Hollywood action would-be blockbusters are, by their very definition, the most shameless of commercial enterprises, concerned more with raking in as much cash as possible than actual quality. That said, such films generally make at least some marginal attempt to justify their existence in a cinematic sense, whether it be interesting action scenes, special effects, or whatever. Director Chuck Russell and everyone else behind “The Scorpion King” fail to even deliver a “whatever”–unless you count the utterances of that which will surely emit from the mouths of moviegoers nationwide once the closing credits start rolling.
Give the film a stray thought, and the entire enterprise comes crashing down; after all, the project is built upon a foundation of absurdities. It’s a spin-off vehicle for a character from The Mummy Returns — and a relatively briefly seen character at that, not to mention one that ultimately turned out to be that film’s main villain. But most of all, the movie is designed to be a showcase for pro wrestling superstar Dwayne “The Rock” Johnson, and everyone knows that charisma and popularity in the squared circle doesn’t necessarily translate to the big screen. Raising even more questions is The Rock’s very fleeting and highly forgettable portrayal of the Scorpion King in The Mummy Returns; after all, the character’s most memorable moments belonged to an all-CGI incarnation at movie’s end, and his fleeting and forgettable few minutes in the role at the movie’s open didn’t exactly make one clamor for a larger taste of what The Rock could cook on the big screen.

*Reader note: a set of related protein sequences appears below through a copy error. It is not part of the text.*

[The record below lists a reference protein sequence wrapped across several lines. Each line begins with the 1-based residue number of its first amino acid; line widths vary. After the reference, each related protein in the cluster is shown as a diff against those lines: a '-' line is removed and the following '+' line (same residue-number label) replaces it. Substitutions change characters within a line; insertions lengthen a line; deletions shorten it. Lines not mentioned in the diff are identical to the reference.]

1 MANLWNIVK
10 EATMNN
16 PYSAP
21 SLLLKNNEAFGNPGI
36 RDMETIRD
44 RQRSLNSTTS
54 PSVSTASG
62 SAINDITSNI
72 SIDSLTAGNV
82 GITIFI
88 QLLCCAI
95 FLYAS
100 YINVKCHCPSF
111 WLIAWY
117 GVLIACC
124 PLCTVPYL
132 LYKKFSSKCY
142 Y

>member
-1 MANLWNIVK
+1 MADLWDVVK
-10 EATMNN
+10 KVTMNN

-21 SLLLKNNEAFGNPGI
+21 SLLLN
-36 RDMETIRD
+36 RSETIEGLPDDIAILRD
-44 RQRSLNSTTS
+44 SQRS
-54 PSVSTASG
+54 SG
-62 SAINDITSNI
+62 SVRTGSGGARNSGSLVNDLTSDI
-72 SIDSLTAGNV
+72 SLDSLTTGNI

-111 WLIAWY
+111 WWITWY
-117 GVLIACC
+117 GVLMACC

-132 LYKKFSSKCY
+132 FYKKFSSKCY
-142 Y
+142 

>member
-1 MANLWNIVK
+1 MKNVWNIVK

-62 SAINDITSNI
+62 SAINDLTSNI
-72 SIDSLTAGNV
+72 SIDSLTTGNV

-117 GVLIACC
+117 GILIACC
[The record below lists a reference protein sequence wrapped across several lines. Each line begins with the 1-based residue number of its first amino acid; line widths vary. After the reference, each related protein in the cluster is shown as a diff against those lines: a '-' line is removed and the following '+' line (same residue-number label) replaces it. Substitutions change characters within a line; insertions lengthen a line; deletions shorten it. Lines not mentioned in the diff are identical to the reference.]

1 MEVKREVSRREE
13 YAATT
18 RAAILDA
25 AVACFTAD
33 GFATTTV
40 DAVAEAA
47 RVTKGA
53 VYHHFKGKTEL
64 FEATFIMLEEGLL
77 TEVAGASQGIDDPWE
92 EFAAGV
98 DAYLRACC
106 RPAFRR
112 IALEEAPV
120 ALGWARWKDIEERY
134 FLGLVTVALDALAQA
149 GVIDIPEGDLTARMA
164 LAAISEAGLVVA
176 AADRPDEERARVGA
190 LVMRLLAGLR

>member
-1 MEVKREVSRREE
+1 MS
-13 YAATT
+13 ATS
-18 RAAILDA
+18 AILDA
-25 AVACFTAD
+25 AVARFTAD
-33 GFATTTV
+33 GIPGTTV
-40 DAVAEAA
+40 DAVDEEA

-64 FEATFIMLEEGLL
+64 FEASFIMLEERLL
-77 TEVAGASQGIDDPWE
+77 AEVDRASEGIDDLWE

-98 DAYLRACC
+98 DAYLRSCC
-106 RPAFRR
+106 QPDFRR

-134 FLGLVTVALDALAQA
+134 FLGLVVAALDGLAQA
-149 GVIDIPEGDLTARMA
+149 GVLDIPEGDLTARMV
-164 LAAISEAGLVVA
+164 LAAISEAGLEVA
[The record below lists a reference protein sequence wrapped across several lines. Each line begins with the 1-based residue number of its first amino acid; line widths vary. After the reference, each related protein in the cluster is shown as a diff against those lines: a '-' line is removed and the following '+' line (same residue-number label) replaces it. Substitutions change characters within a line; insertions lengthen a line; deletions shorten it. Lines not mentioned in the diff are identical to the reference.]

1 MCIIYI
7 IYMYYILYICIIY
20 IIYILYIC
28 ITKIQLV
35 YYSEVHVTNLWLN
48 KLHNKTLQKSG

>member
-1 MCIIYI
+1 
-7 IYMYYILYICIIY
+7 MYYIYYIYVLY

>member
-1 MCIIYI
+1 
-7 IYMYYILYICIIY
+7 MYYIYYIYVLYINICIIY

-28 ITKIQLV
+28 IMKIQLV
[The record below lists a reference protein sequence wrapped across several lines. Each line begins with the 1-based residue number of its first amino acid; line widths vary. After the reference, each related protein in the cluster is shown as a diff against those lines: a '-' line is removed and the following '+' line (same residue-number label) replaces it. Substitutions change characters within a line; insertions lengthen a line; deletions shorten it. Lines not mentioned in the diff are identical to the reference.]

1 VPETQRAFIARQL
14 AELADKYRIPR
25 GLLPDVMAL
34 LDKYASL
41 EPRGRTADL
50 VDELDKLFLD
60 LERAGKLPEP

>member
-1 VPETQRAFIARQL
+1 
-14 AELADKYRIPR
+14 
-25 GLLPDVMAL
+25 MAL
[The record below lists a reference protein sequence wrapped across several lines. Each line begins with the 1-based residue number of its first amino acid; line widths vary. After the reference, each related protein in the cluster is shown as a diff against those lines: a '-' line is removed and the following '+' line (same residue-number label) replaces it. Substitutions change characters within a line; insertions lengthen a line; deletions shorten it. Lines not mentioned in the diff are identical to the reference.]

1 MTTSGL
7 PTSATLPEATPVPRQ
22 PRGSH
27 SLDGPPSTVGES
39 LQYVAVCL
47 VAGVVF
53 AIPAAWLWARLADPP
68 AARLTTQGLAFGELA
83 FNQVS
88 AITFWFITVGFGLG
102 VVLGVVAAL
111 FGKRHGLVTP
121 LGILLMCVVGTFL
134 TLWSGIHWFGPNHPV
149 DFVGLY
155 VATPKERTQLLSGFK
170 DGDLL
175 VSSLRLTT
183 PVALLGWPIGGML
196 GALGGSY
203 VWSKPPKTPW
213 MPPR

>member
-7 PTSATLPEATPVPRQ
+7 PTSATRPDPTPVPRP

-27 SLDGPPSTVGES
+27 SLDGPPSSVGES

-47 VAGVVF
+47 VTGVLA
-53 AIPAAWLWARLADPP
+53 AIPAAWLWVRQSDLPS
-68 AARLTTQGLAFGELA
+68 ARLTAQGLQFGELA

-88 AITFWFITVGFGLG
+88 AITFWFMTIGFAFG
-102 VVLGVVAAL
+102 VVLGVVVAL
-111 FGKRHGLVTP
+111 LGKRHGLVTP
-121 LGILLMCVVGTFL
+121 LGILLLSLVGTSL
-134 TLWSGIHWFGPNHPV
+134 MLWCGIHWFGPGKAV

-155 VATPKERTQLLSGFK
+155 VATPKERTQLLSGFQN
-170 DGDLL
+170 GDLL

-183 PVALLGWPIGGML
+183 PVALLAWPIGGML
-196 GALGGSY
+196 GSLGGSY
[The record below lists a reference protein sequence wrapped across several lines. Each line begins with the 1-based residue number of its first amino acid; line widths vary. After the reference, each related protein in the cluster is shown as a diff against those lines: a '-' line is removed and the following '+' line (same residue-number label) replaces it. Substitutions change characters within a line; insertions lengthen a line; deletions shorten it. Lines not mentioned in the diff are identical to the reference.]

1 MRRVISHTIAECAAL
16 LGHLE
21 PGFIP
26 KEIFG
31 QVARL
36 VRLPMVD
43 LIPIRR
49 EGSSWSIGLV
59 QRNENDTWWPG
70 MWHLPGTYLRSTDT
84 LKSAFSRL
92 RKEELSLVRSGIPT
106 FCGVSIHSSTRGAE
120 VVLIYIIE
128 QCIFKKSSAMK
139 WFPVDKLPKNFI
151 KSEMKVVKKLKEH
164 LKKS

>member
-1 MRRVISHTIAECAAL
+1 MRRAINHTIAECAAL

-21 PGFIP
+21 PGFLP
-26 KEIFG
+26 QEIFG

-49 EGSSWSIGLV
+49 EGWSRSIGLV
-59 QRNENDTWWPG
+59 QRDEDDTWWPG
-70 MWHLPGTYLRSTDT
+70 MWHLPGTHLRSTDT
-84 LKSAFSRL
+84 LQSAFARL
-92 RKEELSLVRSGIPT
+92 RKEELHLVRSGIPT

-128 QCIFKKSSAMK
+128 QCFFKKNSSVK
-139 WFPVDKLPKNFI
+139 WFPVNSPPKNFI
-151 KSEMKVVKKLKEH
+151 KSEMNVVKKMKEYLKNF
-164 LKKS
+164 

That taste, as provided in “The Scorpion King,” isn’t all that bitter, however. The Rock fulfills the bare minimum requirements of his role, which is to be a believable physical presence in the many action scenes and recite his lines competently. One would have gotten a better idea as to whether or not he can really act, though, if the filmmakers weren’t also just interested in fulfilling bare minimums. The film takes place many years before The Mummy Returns, and the Akkadian warrior Mathayus is out to kill the evil conquerer Memnon (Steven Brand). That’s the entire story, and from there Russell should have theoretically taken over and served up energetic, exciting action scenes and impressive special effects. But all the swordplay and mayhem lie flat on the screen, offering nothing particularly interesting in how it all is staged and shot. The only action sequence leaving any sort of impression is memorable for all the wrong reasons: a campy, pro-wrestling-like brawl between The Rock and co-star Michæl Clarke Duncan (who plays a fellow warrior).
Pity poor Duncan, a likable and gifted actor who deserves better than playing a secondary banana to The Rock; ditto the stunning Kelly Hu, who is given absolutely no opportunity to show off her extensive martial arts training as Memnon’s scantily clad sorceress. Mathayus kidnaps her as part of his master plan, and before long her chastity-powered psychic abilities are put into jeopardy as she finds herself drawn to her studly captor.
That last line makes “The Scorpion King” sound like one of those deliciously bad movies, but those amusingly cheesy touches are drastically outnumbered by the fizzled jokes (supplied by Grant Heslov as Mathayus’ deathly unfunny sidekick) and uninspired set pieces that make the sub-90-minute run time feel far longer than it is. The Rock indeed lays the smackdown on the audience in “The Scorpion King,” but hardly in the way he intended.